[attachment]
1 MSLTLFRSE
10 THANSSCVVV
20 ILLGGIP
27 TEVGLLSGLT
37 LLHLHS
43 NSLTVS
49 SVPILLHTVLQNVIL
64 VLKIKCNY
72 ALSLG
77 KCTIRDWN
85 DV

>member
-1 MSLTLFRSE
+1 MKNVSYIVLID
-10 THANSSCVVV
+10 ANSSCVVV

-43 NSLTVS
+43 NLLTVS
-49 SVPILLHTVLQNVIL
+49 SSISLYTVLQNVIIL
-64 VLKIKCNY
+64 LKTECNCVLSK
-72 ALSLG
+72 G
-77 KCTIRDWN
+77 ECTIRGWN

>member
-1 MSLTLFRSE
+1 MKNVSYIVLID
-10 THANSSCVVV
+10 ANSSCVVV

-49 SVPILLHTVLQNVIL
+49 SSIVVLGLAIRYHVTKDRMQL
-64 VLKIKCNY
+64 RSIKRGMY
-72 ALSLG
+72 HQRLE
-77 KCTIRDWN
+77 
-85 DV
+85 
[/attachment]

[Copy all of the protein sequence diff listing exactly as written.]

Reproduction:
1 MSLTLFRSE
10 THANSSCVVV
20 ILLGGIP
27 TEVGLLSGLT
37 LLHLHS
43 NSLTVS
49 SVPILLHTVLQNVIL
64 VLKIKCNY
72 ALSLG
77 KCTIRDWN
85 DV

>member
-1 MSLTLFRSE
+1 MKNVSYIVLID
-10 THANSSCVVV
+10 ANSSCVVV

-43 NSLTVS
+43 NLLTVS
-49 SVPILLHTVLQNVIL
+49 SSISLYTVLQNVIIL
-64 VLKIKCNY
+64 LKTECNCVLSK
-72 ALSLG
+72 G
-77 KCTIRDWN
+77 ECTIRGWN

>member
-1 MSLTLFRSE
+1 MKNVSYIVLID
-10 THANSSCVVV
+10 ANSSCVVV

-49 SVPILLHTVLQNVIL
+49 SSIVVLGLAIRYHVTKDRMQL
-64 VLKIKCNY
+64 RSIKRGMY
-72 ALSLG
+72 HQRLE
-77 KCTIRDWN
+77 
-85 DV
+85 